Someday, Rahma wants to return to his home country, which he fled after militia on horseback burned his entire village.
Why? So he can be president, of course.
A teenage Darfuri, Rahma is a refugee in Camp Djabal in eastern Chad, one of millions displaced from the Darfur conflict in western Sudan.
His presidential dream may be difficult to achieve — opportunities for refugees are typically bleak. Worldwide, the average refugee stays displaced for 17 years. If they do return to their homeland, they usually arrive years older, lacking the experience or skills necessary to build a new life. Children in refugee camps are especially at risk for recruitment as child soldiers or brides, and education programs are hard to sustain.
But Rahma has a school. What's more, he has friends in the U.S. — fellow students who support education in the refugee camps, thanks to innovative technology and a backpack of gear.
"Hi to all my friends of schools, how are you? Long time I never hear your joyful messages, I want to know your voice and what are you doing over there and your schools?" reads a post Rahma put on Pazocalo, a social media network built for Darfuris, advocates and students.
"Nowadays we’ve finish(ed) our holiday after five days of semester exam. We hope to continue study because we specially have (a) dream to change Darfur from the war and injustice to new Darfur."
Thanks to a collaboration between nonprofit groups i-ACT and Darfur Dream Team, students and educators in Chad and America are connecting through Pazocalo, building relationships and getting resources to further education in a remote, impoverished region — and developing a new generation of philanthropists at the same time.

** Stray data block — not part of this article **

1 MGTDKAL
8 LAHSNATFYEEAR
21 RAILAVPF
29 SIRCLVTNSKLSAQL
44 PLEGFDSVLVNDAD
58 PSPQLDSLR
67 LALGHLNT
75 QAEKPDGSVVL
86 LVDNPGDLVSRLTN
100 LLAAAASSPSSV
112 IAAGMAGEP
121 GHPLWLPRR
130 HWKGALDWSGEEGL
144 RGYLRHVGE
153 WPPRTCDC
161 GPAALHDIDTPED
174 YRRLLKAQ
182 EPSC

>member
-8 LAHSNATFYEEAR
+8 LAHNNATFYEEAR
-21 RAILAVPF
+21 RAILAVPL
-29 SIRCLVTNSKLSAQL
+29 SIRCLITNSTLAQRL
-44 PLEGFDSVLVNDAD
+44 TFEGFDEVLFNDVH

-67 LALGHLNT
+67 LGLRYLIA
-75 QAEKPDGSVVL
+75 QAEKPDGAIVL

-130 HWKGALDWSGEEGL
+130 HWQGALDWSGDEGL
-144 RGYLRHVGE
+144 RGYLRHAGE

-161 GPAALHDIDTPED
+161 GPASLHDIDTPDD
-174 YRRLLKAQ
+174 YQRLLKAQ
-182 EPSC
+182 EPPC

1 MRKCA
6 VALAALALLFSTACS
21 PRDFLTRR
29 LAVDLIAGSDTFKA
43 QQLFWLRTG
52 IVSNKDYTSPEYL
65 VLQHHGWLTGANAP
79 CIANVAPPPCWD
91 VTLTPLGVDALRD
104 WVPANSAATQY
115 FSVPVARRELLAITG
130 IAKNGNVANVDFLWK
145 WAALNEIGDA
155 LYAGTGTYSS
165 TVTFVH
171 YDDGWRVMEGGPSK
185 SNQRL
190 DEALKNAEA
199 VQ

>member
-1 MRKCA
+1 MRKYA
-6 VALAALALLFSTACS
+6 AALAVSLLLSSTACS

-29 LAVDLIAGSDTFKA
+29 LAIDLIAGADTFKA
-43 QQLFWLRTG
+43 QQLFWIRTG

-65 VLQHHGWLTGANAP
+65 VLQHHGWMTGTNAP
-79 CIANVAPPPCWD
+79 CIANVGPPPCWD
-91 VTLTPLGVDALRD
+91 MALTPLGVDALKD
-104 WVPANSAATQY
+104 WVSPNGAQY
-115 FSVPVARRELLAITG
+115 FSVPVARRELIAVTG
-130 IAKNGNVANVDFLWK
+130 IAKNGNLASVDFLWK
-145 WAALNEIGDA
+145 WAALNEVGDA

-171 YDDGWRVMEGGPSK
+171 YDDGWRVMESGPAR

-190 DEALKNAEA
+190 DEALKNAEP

"When you ask the (Darfuri) kids why are you in school? (They say) It will help me with my future; it gives me hope," said Olabukunola Williams, program manager for Darfur Dream Team in Washington, D.C. "Education is life-sustaining, not just life-saving."
How it works
Pazocalo resembles "a watered-down Facebook," but also boasts several innovations, according to Katie-Jay Scott Stauring, account project manager. Lots of white space and a simple, easy-to-navigate interface serves dual purposes: ease and cost-effectiveness.
"It's really developed for someone with low rates of literacy and no computer skills at all," says Stauring. "They don't have to navigate a desktop — it's developed for communities who don’t have knowledge of technology in general."
After logging in, users (students and teachers in the camps and at American "sister schools," as well as i-ACT volunteers) can create public posts, upload photos and videos (which are automatically compressed to save on satellite costs), leave comments and send individual messages.
Posts range from thank-yous to videos of soccer tricks and songs, classroom visits, camp projects and even videos of burning houses. American and Darfuri students ask each other what holidays they celebrate and what the weather is like.
At New Los Angeles Charter School, teacher Dan Thalkar came across the project while looking for a "connection with what's happening in the world" for a unit on human migration for his seventh-grade class. He signed up with the Darfur Dream Team.
In the first week of learning about Darfur and communicating with refugee kids who had fled the region, the students were already asking how they could help.
"(They said,) 'Why are you telling us all of this sad things when we can't do anything?’ ” said Thalkar. "They were already activists."
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Photo: Kids at the Djabal refugee camp wave as school lets out for the day (Darfur Dream Team).